In the weeks to come, I expect that matters will change rather significantly; some of these changes will be pedagogical (e.g. if prolonged distance learning is implemented) and others will be supportive in ways that aren’t based in acquiring content knowledge (e.g. helping students to maintain a sense of structure). Those who use Twitter and read the Global Math Department newsletter almost certainly possess a higher degree of “digital literacy” than a randomly selected educator; I hope that we can come together to collaborate creatively despite what may be very serious constraints. A pandemic is as good a reason as any to recommit to acting in ways that are best for our students, our families, and ourselves.

By Benjamin Dickman [@benjamindickman]

Assessments, Reflections, and Student Thinking

Aristotle Ou (@Camboyano) shared his end of chapter reflection practice on twitter, which requires students to revisit topics through summarizing prompts in College Preparatory Mathematics (CPM) known as Learning Logs. 

This post kicked off numerous conversations for me in the last few weeks about how we make time for and respond to students communicating their own thinking and how this practice promotes learning for other students.

First, the math coach at my school site shared a guiding document that was adapted from The Education Trust (@EdTrust), Equity In Motion, Checking In: Are Math Assignments Measuring Up (April 2018). Since using this guiding document, our math department has created more opportunities for student communication on our assessments, which The Education Trust notes are underrepresented in math assignments in the graphic below.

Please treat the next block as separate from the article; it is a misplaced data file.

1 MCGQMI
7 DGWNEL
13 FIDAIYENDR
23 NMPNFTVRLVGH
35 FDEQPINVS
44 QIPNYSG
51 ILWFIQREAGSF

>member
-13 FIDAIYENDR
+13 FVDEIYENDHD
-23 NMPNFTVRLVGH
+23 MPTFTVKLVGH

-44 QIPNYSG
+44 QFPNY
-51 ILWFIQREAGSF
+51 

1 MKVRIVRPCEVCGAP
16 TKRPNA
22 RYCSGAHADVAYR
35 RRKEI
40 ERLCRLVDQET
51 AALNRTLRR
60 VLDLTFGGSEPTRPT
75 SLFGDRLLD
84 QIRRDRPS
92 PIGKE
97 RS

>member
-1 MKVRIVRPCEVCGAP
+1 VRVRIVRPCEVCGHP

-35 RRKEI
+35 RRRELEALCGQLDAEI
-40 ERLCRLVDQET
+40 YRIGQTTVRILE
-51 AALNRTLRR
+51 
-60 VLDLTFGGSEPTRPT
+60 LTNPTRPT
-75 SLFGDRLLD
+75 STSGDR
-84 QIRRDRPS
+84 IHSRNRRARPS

At the most recent Math for America Los Angeles Professional Development, Master Teacher Fellows presented on how to support re-engagement with returned assessments.

One fellow begins re-engagement by contrasting a correct response next to an incorrect response, which allows students to see possible misconceptions. Following this exercise, students look at incorrect sample work, discuss errors and misconceptions, and write reflections and advice for the student in the sample work. The fellow also provided data from before and after this exercise which showed an increase in scores for most students. While the fellow noted that there is not a one-size-fits all solution, the practices of analyzing, discussing, and writing about common misconceptions in their classroom are what have moved students toward stronger understanding.

Another fellow presented on Two Structures for Looking at Student Work by Annie Fetter (@MFAnnie) at CMC-North 2019, where participants were asked to #NoticeWonder about student work, and generate questions for these students to which participants did not already know the answer. Among other benefits, these prompts honor student mathematical thinking, and challenge teachers to question their own assumptions about student thinking.

These discussions and resources are shifting my mindset around assessments from “What are students able to do, and what can I do to move them to where I want them to be?” to “What are my students communicating? Does the task allow me to understand what students are communicating? Am I prepared to understand? What is my responsibility when I understand student thinking?” 

By Christelle Rocha (@Maestra_Rocha)